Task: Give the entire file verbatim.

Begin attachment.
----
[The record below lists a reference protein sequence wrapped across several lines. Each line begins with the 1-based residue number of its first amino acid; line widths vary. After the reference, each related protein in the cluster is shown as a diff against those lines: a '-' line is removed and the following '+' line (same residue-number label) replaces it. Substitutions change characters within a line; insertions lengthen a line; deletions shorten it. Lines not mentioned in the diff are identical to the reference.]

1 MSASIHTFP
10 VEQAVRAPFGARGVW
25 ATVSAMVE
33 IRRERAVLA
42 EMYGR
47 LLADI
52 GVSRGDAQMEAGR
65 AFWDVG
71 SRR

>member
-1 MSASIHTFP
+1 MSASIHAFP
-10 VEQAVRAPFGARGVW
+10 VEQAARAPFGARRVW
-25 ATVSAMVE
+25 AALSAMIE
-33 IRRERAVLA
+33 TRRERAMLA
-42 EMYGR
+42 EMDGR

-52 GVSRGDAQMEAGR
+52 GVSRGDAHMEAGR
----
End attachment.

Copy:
[The record below lists a reference protein sequence wrapped across several lines. Each line begins with the 1-based residue number of its first amino acid; line widths vary. After the reference, each related protein in the cluster is shown as a diff against those lines: a '-' line is removed and the following '+' line (same residue-number label) replaces it. Substitutions change characters within a line; insertions lengthen a line; deletions shorten it. Lines not mentioned in the diff are identical to the reference.]

1 MSASIHTFP
10 VEQAVRAPFGARGVW
25 ATVSAMVE
33 IRRERAVLA
42 EMYGR
47 LLADI
52 GVSRGDAQMEAGR
65 AFWDVG
71 SRR

>member
-1 MSASIHTFP
+1 MSASIHAFP
-10 VEQAVRAPFGARGVW
+10 VEQAARAPFGARRVW
-25 ATVSAMVE
+25 AALSAMIE
-33 IRRERAVLA
+33 TRRERAMLA
-42 EMYGR
+42 EMDGR

-52 GVSRGDAQMEAGR
+52 GVSRGDAHMEAGR